weight loss

2 minute read

How to build a balanced Christmas dinner plate

By Joe Young | Medically reviewed by Lauren Sien
christmas dinner

A balanced plate is key for health. But who can resist a proper roast, fiery Christmas pudding, and tasty mince pies? Good news - you can still enjoy these things without sacrificing your health goals. 

Let’s see how. 

1. Eating out

Some meals are difficult to avoid over the festive period. Whilst it’s fine to indulge occasionally, here’s how to make more nutritious choices when you’re out and about this Christmas.


Look for options like grilled chicken or turkey, as well as veggie or vegan options such as tofu or tempeh. Grilled fish is another excellent choice that’s lower in saturated fat. Watch out for fried and breaded food, as they’re often higher in fats and carbs.


As with home dining, opt for whole grains such as brown rice, pasta, quinoa, couscous, and sweet potato where possible. If you're craving roast potatoes, enjoy them in moderation - aim for around a small handful. Remember, it's about balance, not deprivation.


Seek meals that offer colourful roast vegetables. These not only brighten your plate but elevate your dining experience with their nutrient-packed goodness.

Watch the sauce

Gravy and cream-based sauces are flavoursome but full of unhealthy fats. Ask for yours on the side to limit your intake.

Dessert choices

If you fancy something sweet, consider yoghurt or fruity options. If you can’t resist a Christmas pudding, go for a small portion or share it with a mate. Add some fruit for a nutrient boost.

2. Cooking at home

When creating your festive feast, try to get all these elements on your plate:

Protein: ¼ of your plate

Protein should make up a quarter of your festive feast. Opt for lean options like turkey, chicken, or goose. These aren’t just tasty, they’re also rich in essential nutrients. The skin contains most of the fat, so it's better removed to cut down on saturated fat.

Carbohydrates: ¼ of your plate

Another quarter of your plate should be carbohydrates. While whole grains are ideal for their fibre content, you don't have to skip the roast potatoes. Keep the skin on for extra fibre and that crispy crunch. Usually, roast potatoes are cooked in animal fats like lard or goose fat. Switching to olive oil can reduce saturated fats and increase unsaturated fats (a healthier option).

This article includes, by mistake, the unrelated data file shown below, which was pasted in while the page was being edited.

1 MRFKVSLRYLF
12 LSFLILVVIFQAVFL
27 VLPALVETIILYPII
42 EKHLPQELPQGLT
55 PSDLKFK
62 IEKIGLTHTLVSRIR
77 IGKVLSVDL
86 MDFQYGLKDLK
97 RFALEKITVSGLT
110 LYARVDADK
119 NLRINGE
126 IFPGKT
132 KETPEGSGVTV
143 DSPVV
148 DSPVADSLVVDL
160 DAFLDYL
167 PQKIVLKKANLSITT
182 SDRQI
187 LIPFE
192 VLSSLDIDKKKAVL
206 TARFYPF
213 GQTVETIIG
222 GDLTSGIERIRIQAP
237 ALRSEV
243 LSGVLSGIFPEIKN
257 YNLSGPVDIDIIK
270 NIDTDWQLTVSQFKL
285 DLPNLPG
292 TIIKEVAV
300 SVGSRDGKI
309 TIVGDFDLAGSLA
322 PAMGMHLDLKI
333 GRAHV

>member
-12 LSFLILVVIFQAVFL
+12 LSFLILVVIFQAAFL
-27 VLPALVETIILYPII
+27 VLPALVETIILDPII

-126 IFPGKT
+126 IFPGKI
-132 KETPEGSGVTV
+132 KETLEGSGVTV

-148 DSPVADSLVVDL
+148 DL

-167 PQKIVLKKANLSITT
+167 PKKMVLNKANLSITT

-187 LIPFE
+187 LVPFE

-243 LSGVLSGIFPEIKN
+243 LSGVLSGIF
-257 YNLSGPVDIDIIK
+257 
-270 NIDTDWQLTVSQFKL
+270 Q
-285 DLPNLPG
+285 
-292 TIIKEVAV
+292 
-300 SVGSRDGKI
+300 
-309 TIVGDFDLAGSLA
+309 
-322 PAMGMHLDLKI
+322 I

Vegetables: ½ of your plate

Half of your plate should be filled with colourful vegetables. These are often overshadowed, yet they should be the star of the show. Jazz up your veggies by roasting them with herbs and spices. A diverse array of vegetables like carrots, green beans, tomatoes, and Brussels sprouts adds colour to your plate. Plus, they’re packed with vitamins, antioxidants, and fibres.

Healthy fats: A small serving

Don’t forget to include some healthy fats. The roasting process in most Christmas foods allows you to add a drizzle of olive oil, incorporating heart-healthy monounsaturated fats into your meal. Plus, it tastes good. 

Foods that are best kept to a minimum include:

Traditional Yorkshire puddings

Yorkshire puddings are high in refined flour and saturated fats. Enjoy them in moderation or explore healthier alternatives.

Cream-based sauces

Creamy sauces are rich in flavour - and rich in fat. Consider lighter alternatives such as yoghurt-based sauces or herb-infused olive oil.

Sugar-rich cocktails

Festive cocktails can often be high in sugars and fats. Seek out lighter alternatives and be mindful of portion sizes.

Mindless snacking

All those appetisers and treats on offer can easily lead to mindless snacking. When possible, try healthy snacks like fruits, nuts, or vegetable sticks.

Multiple servings

Listen to your body’s cues and stop eating when you’re satisfied.

Post-dinner: A gentle walk

Consider going for a walk after dinner. It's a great way to get some fresh air and aid digestion.

The numan take

Challenge yourself to a healthy plate wherever you dine. The occasional treat won't derail your goals but keep an eye out for the chance to boost your festive meals with healthy nutrition.